4. SHEILA W.

    In 1985 was diagnose with mental disorder depression i apply for benefit but was denied for 25 yrs plus was approve 2010 how much backpay do i get

    • Luis A.

      Hi Sheila. For your security, we do not have access to your personal information in this forum. For specific questions about your account, please call our toll free number, 1-800-772-1213 (TTY 1-800-325-0778), from Monday through Friday, between 7:00 a.m. and 7:00 p.m. You may also contact your local Social Security office. We hope this helps.

    • Ann C.

      Hi, Sheila. For your security, we do not have access to private information in this venue. We ask that members in our Blog community work with our offices with specific questions. You can call us at 1-800-772-1213, Monday through Friday, between 7:00 a.m. and 7:00 p.m., for assistance. Generally, you will have a shorter wait if you call later in the day. You can also contact your local Social Security office. We hope this helps.

  5. Paul R.

    I’m disabled, and it is from head trauma, I’m unable to function at even a fraction of my former self. I can’t even answer 1 question correct on those online iq tests. I know people that would hire me if I was not so dysfunctional.
    I have vision problem botth eyes, and neropathy in both hands and feet. I can barely even type anymore.
    I’m thinking that the reason you people don’t see this as disabled is that you want me and my fmily dead.

    • Ann C.

      Hi, Paul. We are sorry to hear about your condition. Social Security pays disability benefits to people if they have a medical condition that has prevented them from working or is expected to prevent them from working for at least 12 months. We use the same five-step process to make a decision on each application.You may also find our listing of impairments useful.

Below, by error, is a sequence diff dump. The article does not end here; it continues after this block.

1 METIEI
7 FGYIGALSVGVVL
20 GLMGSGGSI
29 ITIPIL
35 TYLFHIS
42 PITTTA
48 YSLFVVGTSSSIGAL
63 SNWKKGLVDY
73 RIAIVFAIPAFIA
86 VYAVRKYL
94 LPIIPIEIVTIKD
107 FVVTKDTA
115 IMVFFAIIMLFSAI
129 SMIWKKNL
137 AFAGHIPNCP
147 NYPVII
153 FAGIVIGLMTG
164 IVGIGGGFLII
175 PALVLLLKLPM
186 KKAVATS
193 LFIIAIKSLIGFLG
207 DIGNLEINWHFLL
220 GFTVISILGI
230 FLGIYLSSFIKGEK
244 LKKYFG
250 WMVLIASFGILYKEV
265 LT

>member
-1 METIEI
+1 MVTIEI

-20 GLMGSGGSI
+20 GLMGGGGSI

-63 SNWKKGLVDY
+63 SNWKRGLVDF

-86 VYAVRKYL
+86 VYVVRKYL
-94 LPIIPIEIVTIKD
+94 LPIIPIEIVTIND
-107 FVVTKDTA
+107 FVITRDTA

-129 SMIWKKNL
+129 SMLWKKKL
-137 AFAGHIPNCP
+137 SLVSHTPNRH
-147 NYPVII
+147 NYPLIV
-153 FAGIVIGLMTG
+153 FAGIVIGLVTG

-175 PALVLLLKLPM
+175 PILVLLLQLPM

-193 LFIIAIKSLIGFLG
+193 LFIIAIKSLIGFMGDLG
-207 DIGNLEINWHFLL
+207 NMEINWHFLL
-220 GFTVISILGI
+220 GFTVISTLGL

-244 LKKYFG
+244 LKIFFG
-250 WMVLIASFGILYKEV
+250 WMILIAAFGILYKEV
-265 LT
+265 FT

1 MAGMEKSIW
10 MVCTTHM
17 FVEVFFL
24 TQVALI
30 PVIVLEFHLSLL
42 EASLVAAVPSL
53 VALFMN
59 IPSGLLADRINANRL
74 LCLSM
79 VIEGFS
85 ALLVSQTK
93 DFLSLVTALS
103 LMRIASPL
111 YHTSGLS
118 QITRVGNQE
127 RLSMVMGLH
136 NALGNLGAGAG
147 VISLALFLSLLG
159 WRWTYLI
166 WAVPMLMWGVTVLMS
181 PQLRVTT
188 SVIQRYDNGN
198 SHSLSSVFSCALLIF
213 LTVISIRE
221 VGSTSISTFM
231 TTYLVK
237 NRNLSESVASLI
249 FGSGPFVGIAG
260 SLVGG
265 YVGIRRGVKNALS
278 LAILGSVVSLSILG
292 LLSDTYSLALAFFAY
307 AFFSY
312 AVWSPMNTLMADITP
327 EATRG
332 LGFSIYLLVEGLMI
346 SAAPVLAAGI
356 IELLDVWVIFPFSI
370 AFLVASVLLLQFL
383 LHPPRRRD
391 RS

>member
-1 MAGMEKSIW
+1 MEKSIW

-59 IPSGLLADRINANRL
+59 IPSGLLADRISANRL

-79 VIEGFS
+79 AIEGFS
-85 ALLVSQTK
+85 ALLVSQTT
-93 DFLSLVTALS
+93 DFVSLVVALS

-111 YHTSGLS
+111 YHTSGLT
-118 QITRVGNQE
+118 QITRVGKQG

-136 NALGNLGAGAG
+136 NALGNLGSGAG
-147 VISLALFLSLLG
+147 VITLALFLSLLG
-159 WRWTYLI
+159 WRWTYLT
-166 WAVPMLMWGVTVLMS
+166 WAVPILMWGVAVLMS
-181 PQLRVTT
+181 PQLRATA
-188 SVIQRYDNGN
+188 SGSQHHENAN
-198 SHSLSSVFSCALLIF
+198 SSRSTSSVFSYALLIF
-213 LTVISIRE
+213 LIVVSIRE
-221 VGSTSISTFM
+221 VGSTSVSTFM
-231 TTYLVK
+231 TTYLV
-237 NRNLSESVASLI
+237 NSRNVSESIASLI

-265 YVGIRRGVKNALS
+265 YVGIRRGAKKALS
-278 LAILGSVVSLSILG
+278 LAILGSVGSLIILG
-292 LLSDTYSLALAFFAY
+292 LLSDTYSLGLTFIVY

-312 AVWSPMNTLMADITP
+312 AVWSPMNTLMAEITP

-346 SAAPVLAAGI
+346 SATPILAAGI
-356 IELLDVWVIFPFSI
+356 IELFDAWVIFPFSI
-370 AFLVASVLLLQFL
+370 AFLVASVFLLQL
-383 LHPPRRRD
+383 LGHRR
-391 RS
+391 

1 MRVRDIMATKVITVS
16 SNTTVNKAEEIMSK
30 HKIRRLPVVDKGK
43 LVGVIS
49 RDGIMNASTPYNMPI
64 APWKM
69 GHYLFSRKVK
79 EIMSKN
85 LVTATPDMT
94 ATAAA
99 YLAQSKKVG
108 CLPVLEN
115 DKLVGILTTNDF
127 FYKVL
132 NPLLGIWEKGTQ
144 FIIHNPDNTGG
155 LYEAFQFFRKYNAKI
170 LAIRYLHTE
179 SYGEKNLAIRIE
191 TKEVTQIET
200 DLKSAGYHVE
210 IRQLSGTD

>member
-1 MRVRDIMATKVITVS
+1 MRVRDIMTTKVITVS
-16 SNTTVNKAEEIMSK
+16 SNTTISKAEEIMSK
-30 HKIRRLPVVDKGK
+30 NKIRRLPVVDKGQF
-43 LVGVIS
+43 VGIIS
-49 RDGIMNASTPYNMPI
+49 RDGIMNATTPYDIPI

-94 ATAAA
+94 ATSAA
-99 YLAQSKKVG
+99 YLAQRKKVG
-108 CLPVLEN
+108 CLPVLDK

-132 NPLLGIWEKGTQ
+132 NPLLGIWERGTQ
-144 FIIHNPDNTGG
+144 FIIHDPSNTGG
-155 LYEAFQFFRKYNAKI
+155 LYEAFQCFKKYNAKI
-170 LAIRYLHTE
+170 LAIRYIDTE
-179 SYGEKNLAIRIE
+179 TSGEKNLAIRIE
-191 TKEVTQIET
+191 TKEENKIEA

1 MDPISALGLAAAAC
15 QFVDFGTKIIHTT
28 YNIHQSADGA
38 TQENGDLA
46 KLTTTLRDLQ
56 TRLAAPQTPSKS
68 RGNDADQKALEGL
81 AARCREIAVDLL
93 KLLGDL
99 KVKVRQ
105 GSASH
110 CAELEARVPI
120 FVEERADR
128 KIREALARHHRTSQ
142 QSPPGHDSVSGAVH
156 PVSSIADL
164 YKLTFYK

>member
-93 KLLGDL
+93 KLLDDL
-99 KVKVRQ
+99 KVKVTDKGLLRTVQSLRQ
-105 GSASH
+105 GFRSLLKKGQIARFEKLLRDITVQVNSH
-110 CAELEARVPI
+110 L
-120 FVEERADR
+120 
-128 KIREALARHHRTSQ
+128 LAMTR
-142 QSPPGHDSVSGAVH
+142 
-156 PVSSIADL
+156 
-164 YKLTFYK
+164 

If you disagree with the decision, you can file an appeal. There are four levels in the appeals process. A reconsideration is the first level. Typically, the length of time it takes to receive a decision on a reconsideration is about 60 days but the amount of time could vary from case-to-case. We reevaluate all evidence, plus any additional evidence submitted and make a new decision. If you disagree with the reconsidered decision, they can choose to go to the next level of the appeals process. We hope this helps.

  6. Greta J.

    I found it very interesting that you say an examiner will come to decide if an injured person can do the work they did previously. My father is almost eligible to get onto social security and I really want to learn more about what he is covered for and what he isn’t, just to be safe. It sounds like the disability benefits could be a complicated process, and professionals might be able to help my dad if he was ever injured. http://www.nbolawfirm.com/workers-compensation-law

  7. Mehedi

  8. Karen c.

    My husband has been on SSSI for a while. November he will become 65. He gets medicare now. Are there any changes he need s to report to your office. Or will nothing change? Karen c.

    • Luis A.

      Hi, Karen. Thanks for your question. If your husband is already getting Social Security benefits, and he is already covered by Medicare, there may not be anything else he may have to do. For specific questions, he can call us at 1-800-772-1213, Monday through Friday, between 7:00 a.m. and 7:00 p.m., for assistance. Generally, he will have a shorter wait if he calls later in the day. He can also contact his local Social Security office. We hope this helps.

  9. Stuart C.

    Thank you for every other informative website. The place else may I am getting that type of information written in such a perfect way? I have a challenge that I’m simply now running on, and I’ve been on the look out for such information.|

    https://www.slideshare.net/kirkdamgaard3/lumion-9-crack-fix

  10. Clarence S.

    Trying to get copy of intittlement letter

    • Luis A.

      Hi Clarence. Good news! If you need a benefit verification letter, you can view, print, and save your benefit verification letter using your personal my Social Security account. We hope this helps.

Comments are closed.